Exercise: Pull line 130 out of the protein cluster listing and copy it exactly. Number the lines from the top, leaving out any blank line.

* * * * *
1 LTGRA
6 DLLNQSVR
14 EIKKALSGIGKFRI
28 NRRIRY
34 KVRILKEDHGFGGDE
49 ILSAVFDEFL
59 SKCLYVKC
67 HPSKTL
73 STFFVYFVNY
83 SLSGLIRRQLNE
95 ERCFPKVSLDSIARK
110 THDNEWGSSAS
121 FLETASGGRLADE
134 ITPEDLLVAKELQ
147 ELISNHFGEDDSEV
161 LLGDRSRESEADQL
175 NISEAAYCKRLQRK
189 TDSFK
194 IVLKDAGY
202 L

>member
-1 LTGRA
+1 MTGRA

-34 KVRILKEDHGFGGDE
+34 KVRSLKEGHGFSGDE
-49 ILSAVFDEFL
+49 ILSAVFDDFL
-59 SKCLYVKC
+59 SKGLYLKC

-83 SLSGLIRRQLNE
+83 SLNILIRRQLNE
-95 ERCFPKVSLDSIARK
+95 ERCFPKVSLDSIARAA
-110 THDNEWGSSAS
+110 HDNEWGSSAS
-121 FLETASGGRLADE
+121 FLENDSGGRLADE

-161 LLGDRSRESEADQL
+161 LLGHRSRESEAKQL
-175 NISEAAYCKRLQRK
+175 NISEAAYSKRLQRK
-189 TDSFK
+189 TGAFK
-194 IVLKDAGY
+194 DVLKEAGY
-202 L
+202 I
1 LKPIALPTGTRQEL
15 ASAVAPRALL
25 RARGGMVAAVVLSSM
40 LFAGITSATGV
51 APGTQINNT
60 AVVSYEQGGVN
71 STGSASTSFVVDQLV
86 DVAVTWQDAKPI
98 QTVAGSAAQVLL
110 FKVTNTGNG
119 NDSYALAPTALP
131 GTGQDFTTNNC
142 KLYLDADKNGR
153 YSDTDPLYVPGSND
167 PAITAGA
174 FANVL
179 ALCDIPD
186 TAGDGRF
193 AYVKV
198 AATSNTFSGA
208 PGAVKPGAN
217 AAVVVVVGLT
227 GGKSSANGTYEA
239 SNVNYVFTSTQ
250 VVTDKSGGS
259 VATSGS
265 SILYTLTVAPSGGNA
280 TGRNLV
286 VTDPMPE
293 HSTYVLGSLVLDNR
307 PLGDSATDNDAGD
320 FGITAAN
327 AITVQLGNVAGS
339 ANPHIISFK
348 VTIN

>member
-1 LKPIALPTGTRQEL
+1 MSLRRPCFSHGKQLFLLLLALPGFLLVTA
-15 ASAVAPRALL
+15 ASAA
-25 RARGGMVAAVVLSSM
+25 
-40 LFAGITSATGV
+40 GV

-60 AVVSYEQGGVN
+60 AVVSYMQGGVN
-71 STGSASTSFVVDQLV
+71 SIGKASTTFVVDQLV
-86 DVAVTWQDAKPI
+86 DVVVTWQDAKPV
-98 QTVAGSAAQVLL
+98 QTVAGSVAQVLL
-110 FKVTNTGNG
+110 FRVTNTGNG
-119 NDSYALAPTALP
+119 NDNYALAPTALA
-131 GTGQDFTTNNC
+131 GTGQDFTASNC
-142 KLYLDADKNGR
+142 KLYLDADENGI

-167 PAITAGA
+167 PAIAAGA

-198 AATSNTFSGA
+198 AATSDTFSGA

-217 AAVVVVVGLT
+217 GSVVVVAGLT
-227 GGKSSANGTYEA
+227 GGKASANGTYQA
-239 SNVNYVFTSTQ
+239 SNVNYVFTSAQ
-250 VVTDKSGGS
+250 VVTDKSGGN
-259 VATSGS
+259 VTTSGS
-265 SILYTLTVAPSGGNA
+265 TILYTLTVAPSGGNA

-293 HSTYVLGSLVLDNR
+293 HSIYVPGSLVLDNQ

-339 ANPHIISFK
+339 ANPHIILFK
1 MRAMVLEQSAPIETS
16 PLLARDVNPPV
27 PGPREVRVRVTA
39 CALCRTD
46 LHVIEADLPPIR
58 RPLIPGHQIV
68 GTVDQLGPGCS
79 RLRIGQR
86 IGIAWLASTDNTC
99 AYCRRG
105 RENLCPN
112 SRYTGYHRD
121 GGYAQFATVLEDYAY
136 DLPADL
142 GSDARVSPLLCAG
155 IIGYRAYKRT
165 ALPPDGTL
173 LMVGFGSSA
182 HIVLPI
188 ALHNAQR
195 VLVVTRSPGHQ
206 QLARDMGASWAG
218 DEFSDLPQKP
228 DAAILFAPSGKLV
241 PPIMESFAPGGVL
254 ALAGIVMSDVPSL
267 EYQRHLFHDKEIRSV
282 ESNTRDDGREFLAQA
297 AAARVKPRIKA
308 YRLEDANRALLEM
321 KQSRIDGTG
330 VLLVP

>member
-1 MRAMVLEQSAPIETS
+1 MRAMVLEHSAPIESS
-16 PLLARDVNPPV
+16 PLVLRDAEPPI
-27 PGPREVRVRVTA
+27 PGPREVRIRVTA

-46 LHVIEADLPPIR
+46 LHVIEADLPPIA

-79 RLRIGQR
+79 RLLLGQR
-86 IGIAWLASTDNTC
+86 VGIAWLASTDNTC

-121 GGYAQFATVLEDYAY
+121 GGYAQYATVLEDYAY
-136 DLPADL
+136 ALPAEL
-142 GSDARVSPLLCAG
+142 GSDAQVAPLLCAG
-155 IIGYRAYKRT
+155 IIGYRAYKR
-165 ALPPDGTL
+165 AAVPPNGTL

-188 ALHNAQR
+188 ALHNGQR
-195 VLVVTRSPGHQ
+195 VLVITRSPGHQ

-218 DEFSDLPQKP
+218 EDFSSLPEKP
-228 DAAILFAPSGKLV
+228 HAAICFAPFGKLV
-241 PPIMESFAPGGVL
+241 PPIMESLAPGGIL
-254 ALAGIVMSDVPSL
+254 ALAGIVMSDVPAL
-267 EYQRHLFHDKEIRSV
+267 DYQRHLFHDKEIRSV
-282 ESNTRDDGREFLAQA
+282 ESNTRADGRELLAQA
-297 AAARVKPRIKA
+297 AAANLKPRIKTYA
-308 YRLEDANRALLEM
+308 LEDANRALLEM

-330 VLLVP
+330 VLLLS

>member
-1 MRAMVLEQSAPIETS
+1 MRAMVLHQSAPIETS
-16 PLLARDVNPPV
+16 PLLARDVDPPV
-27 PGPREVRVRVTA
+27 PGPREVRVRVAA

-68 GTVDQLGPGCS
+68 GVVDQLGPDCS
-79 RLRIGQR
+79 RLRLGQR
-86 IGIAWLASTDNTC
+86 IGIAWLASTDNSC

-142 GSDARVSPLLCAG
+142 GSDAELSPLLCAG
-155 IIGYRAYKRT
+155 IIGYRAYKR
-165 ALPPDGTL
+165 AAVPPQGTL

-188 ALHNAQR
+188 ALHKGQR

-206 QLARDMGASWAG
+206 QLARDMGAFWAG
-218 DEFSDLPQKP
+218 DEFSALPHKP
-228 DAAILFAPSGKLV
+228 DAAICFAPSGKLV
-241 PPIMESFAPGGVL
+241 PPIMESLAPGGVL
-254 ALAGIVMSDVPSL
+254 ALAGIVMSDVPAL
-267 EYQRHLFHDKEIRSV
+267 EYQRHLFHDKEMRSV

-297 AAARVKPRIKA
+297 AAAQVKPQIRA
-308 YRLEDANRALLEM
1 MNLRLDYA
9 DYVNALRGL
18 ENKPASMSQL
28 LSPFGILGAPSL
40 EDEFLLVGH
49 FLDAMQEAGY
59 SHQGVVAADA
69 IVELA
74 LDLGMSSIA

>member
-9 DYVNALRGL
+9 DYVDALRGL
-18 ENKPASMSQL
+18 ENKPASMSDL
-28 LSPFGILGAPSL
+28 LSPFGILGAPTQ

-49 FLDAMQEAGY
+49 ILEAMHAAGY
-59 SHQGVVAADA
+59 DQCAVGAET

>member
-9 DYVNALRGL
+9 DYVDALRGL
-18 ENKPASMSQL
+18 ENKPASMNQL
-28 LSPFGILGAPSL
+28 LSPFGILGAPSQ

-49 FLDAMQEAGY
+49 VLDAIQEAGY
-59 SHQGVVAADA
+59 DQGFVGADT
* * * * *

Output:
27 PGPREVRVRVTA